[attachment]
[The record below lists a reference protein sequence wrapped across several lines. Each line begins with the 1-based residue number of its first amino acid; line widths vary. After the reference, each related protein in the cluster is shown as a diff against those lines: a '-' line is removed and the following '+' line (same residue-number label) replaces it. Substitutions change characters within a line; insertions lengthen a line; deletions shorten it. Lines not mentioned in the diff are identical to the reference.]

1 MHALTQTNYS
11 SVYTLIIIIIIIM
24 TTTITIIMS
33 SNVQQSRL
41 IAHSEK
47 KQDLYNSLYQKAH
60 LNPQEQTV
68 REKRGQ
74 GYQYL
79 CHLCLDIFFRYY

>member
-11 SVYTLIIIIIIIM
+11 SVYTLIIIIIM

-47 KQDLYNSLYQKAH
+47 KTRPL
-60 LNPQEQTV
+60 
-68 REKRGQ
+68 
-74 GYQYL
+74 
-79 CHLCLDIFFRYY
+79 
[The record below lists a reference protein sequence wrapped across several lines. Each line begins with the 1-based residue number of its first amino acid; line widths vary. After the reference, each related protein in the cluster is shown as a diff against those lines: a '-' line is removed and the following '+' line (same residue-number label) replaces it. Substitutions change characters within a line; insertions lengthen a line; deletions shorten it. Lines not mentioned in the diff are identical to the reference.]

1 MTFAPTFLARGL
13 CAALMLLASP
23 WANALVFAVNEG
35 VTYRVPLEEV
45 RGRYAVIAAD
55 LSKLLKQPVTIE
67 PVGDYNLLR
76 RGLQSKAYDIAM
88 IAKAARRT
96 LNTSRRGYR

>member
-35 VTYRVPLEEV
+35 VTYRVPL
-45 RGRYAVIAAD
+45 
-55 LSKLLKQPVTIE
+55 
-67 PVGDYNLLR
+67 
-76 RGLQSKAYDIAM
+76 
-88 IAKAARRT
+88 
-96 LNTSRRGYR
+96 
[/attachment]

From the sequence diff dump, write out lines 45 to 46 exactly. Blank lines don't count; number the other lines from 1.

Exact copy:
-76 RGLQSKAYDIAM
+76 